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Czech women kidnapped in Pakistan two years ago are back home

30.3.2015 0:32
Antonie Chrástecká and Hana Humpálová photographed with representatives of the IHH organization, which facilitated their release from captivity in Pakistan. (27 March 2015) (PHOTO:  IHH)
Antonie Chrástecká and Hana Humpálová photographed with representatives of the IHH organization, which facilitated their release from captivity in Pakistan. (27 March 2015) (PHOTO: IHH)

Antonie Chrástecká and Hana Humpálová, two Czech women kidnapped in 2013 in Pakistan, have given interviews to the Turkish press agency Anadolu after their recent release claiming that they do not know which group was behind their abduction and that their kidnappers never identified themselves. Reportedly the worst part of their captivity was the beginning, when they had to get used to the sudden change and feared their captors.  

Now the women are said to be looking forward to their new lives and to be enjoying ordinary things like people's smiles and the sunshine. Anadolu reports that the women, whose release was facilitated by the Turkish humanitarian organization IHH, crossed the border into Turkey on Friday.  

Czech Prime Minister Bohuslav Sobotka confirmed yesterday that the women had returned to the Czech Republic this morning and are now with their families. Some media have reported that they are currently hospitalized.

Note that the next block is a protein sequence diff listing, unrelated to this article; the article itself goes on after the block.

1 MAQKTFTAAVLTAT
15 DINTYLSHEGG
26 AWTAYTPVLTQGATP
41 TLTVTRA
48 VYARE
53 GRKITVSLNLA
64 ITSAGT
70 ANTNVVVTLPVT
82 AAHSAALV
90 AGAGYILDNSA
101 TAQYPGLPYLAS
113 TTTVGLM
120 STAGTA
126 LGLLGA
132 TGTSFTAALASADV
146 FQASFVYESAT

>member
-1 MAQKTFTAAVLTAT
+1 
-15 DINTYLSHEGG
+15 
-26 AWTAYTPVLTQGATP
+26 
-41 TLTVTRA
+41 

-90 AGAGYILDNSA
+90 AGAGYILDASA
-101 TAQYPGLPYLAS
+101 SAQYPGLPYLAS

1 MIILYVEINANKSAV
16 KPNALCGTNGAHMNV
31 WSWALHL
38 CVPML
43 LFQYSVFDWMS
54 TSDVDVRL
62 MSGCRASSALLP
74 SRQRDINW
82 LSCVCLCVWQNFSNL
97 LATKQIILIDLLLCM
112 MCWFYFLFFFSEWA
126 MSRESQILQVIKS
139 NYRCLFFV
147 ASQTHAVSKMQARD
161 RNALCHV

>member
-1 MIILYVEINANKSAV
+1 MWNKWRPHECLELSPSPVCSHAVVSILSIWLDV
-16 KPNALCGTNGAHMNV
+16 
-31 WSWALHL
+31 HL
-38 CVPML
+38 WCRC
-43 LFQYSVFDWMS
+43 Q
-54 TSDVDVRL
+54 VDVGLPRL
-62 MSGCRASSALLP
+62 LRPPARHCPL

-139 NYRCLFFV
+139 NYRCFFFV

In the interview, Humpálová described their abduction, which took place on the road leading out of Taftan, a town on the border of Iran and Pakistan. "We were on a bus. A group of men stopped the bus and ordered us to go with them, we gave them our passports and all of our things," she says in a video recording of the interview.

"Basically we know nothing about them. They never said who they were. We don't know the name of the group, we know nothing about them, they never explained anything to us," said Humpálová.

She also said the worst part of the abduction for both women was the very beginning of their captivity, "because it was a big change and we were really afraid of them." She claims it was the first time she had ever seen weapons and "people who looked like they knew how to use them".  

After their release, both women said they are primarily looking forward to seeing their families, about whom they have had no news. "I want to see them healthy and smiling, even though I might cry," Humpálová said.  

Chrástecká admitted in the interview to being nervous and tired, although very happy. "I am so happy, because I have waited for this for two years. Two years. I have been waiting in a single room to see my family again," she said.

"I can't believe it. I don't want to go to bed, because I'm a bit afraid I'll wake up and learn that our freedom was just a dream," Chrástecká said.

Humpálová said after her release that she had the feeling she was seeing a new life and a new world. "You hope you can begin to live a different life. For example, when I first saw the sun, or when I saw someone smiling at me, it was such a simple thing, but normally you don't really see those things. I feel very impatient," she said.

The women were abducted in the southwestern province of Baluchistan in March 2013. They had arrived in Pakistan from neighboring Iran as tourists with the aim of traveling on to India.  

ČTK, translated by Gwendolyn Albert
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Kriminalita, Terorismus, Islamismus, Pákistánci



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